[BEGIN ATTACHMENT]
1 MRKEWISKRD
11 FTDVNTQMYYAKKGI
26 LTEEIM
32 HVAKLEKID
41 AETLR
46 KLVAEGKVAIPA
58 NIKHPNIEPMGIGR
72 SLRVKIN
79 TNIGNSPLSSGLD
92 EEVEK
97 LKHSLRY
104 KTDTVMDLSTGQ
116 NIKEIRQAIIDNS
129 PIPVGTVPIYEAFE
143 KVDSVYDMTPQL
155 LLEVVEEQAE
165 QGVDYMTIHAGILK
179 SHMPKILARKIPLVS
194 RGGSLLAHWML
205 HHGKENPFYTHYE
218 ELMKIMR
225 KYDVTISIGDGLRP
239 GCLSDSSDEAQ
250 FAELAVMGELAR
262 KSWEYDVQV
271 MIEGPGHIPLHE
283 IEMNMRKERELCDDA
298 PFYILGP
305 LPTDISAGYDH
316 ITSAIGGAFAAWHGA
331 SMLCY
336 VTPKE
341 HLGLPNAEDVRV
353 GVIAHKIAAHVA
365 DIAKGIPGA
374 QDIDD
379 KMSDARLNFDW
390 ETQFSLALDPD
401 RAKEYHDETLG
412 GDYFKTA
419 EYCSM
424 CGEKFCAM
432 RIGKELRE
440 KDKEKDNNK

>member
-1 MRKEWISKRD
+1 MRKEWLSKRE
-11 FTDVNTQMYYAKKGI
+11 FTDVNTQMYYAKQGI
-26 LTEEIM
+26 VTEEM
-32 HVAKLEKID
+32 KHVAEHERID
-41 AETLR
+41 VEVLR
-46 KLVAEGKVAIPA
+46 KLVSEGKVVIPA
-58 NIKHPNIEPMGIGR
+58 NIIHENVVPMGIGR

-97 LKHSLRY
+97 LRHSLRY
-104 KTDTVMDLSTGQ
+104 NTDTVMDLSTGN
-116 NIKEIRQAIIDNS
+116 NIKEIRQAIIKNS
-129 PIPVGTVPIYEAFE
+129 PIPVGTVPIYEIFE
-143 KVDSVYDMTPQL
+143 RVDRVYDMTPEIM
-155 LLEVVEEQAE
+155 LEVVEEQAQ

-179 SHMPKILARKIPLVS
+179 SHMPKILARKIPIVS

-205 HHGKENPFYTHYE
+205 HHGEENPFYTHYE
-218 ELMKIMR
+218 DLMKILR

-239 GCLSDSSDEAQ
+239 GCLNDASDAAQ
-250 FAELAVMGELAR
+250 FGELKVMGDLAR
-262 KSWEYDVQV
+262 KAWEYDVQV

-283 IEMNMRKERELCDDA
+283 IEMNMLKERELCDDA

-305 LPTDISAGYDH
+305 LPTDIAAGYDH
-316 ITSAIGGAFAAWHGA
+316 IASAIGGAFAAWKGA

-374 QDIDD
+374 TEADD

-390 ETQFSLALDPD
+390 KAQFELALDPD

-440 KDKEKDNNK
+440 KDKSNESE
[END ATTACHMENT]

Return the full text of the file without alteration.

1 MRKEWISKRD
11 FTDVNTQMYYAKKGI
26 LTEEIM
32 HVAKLEKID
41 AETLR
46 KLVAEGKVAIPA
58 NIKHPNIEPMGIGR
72 SLRVKIN
79 TNIGNSPLSSGLD
92 EEVEK
97 LKHSLRY
104 KTDTVMDLSTGQ
116 NIKEIRQAIIDNS
129 PIPVGTVPIYEAFE
143 KVDSVYDMTPQL
155 LLEVVEEQAE
165 QGVDYMTIHAGILK
179 SHMPKILARKIPLVS
194 RGGSLLAHWML
205 HHGKENPFYTHYE
218 ELMKIMR
225 KYDVTISIGDGLRP
239 GCLSDSSDEAQ
250 FAELAVMGELAR
262 KSWEYDVQV
271 MIEGPGHIPLHE
283 IEMNMRKERELCDDA
298 PFYILGP
305 LPTDISAGYDH
316 ITSAIGGAFAAWHGA
331 SMLCY
336 VTPKE
341 HLGLPNAEDVRV
353 GVIAHKIAAHVA
365 DIAKGIPGA
374 QDIDD
379 KMSDARLNFDW
390 ETQFSLALDPD
401 RAKEYHDETLG
412 GDYFKTA
419 EYCSM
424 CGEKFCAM
432 RIGKELRE
440 KDKEKDNNK

>member
-1 MRKEWISKRD
+1 MRKEWLSKRE
-11 FTDVNTQMYYAKKGI
+11 FTDVNTQMYYAKQGI
-26 LTEEIM
+26 VTEEM
-32 HVAKLEKID
+32 KHVAEHERID
-41 AETLR
+41 VEVLR
-46 KLVAEGKVAIPA
+46 KLVSEGKVVIPA
-58 NIKHPNIEPMGIGR
+58 NIIHENVVPMGIGR

-97 LKHSLRY
+97 LRHSLRY
-104 KTDTVMDLSTGQ
+104 NTDTVMDLSTGN
-116 NIKEIRQAIIDNS
+116 NIKEIRQAIIKNS
-129 PIPVGTVPIYEAFE
+129 PIPVGTVPIYEIFE
-143 KVDSVYDMTPQL
+143 RVDRVYDMTPEIM
-155 LLEVVEEQAE
+155 LEVVEEQAQ

-179 SHMPKILARKIPLVS
+179 SHMPKILARKIPIVS

-205 HHGKENPFYTHYE
+205 HHGEENPFYTHYE
-218 ELMKIMR
+218 DLMKILR

-239 GCLSDSSDEAQ
+239 GCLNDASDAAQ
-250 FAELAVMGELAR
+250 FGELKVMGDLAR
-262 KSWEYDVQV
+262 KAWEYDVQV

-283 IEMNMRKERELCDDA
+283 IEMNMLKERELCDDA

-305 LPTDISAGYDH
+305 LPTDIAAGYDH
-316 ITSAIGGAFAAWHGA
+316 IASAIGGAFAAWKGA

-374 QDIDD
+374 TEADD

-390 ETQFSLALDPD
+390 KAQFELALDPD

-440 KDKEKDNNK
+440 KDKSNESE